4. The computing device as recited in claim 3, wherein said plurality of radiating and receiving elements are responsive to steering circuitry to form a directed antenna beam.
5. A portable computer comprising:
a base portion;
a display portion comprising an enclosure and a display area; and
an antenna integrally formed on a printed circuit board housed within said enclosure of said display portion, to at least one of receive and transmit information from and to, respectively, an other device in the absence of a physical connection to said other device,
wherein said antenna comprises a plurality of radiating and receiving elements,
wherein said plurality of radiating and receiving elements are positioned spatially apart at predetermined distances to mitigate multipath effects, and
wherein said plurality of radiating and receiving elements are responsive to steering circuitry to form a directed antenna beam.
6. The portable computer as recited in claim 5, wherein said antenna is embedded on a structure inside said enclosure.
7. The portable computer as recited in claim 6, wherein said structure is a printed circuit board.
8. A display module comprising an enclosure and an antenna integrally formed on a printed circuit board housed within said enclosure, to at least one of receive and transmit information from and to, respectively, an other device in the absence of a physical connection to said other device,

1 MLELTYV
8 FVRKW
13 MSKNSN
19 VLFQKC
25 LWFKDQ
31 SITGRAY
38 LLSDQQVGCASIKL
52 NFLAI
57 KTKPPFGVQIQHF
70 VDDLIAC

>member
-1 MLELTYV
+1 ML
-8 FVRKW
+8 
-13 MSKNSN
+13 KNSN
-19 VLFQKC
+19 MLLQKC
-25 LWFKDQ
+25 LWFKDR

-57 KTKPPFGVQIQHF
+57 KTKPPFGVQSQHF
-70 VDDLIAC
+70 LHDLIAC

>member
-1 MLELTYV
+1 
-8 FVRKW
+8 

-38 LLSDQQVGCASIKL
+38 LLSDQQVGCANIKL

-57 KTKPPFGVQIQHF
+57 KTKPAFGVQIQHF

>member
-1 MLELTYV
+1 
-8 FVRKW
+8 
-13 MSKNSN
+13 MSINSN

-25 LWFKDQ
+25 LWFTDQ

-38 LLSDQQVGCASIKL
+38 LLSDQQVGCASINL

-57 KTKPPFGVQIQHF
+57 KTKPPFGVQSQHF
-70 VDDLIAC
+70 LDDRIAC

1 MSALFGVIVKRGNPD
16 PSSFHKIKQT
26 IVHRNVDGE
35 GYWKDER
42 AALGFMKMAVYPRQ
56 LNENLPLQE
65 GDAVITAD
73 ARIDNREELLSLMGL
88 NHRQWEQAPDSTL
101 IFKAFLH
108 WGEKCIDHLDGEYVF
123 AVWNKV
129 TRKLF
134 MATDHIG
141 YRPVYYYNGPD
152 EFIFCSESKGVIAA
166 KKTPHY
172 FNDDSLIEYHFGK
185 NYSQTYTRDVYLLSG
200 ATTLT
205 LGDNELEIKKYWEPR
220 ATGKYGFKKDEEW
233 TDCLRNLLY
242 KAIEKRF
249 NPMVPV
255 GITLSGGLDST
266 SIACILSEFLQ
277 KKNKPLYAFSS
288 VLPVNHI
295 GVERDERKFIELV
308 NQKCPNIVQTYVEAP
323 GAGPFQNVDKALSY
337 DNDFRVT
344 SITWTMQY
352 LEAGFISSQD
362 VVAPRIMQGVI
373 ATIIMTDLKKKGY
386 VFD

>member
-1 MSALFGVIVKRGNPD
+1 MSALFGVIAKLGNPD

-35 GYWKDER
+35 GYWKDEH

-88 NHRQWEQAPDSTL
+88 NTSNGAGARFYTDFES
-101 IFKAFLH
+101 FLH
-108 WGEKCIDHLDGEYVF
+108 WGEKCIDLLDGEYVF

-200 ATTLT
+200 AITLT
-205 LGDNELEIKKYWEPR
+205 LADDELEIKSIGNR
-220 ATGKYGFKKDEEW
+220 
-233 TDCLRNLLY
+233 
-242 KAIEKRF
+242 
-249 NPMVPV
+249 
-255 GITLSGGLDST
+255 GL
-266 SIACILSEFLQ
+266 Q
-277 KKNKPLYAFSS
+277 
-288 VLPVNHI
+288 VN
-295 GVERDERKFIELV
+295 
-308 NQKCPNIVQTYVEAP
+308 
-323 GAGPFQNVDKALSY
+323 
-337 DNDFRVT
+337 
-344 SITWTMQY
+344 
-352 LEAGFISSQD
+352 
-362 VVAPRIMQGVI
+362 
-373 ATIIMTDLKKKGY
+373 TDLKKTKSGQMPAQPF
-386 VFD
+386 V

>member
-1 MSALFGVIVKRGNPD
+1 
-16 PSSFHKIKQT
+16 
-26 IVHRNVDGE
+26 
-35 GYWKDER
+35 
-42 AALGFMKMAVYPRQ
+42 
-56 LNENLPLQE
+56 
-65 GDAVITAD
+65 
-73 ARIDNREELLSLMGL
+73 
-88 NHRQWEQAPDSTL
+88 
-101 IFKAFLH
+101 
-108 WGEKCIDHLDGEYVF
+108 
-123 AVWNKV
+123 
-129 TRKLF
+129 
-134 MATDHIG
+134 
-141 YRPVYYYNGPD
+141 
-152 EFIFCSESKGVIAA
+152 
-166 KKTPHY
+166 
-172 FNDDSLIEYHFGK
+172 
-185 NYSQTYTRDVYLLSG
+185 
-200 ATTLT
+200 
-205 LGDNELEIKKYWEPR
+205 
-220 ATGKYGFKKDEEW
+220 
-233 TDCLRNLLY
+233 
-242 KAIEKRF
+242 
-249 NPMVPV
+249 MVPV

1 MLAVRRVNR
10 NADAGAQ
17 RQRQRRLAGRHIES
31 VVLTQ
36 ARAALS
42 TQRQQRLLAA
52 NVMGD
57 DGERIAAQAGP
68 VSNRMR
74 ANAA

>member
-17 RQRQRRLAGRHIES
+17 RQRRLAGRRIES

wherein said antenna comprises a plurality of radiating and receiving elements, and
wherein said plurality of radiating and receiving elements are responsive to steering circuitry to form a directed antenna beam.
9. The display module as recited in claim 8, wherein said plurality of radiating and receiving elements are positioned spatially apart at predetermined distances to mitigate multipath effects.
10. A personal computer, comprising:
a base portion that includes a front region on which a keyboard is provided and a back region on which a mounting bracket is provided, said mounting bracket being for mounting printed circuit boards to said base portion for coupling to said personal computer;
a display portion mounted to said base portion; and
an embedded antenna formed on said mounting bracket,
wherein embedded antenna provides for wireless communications to another device separate from said personal computer.
Description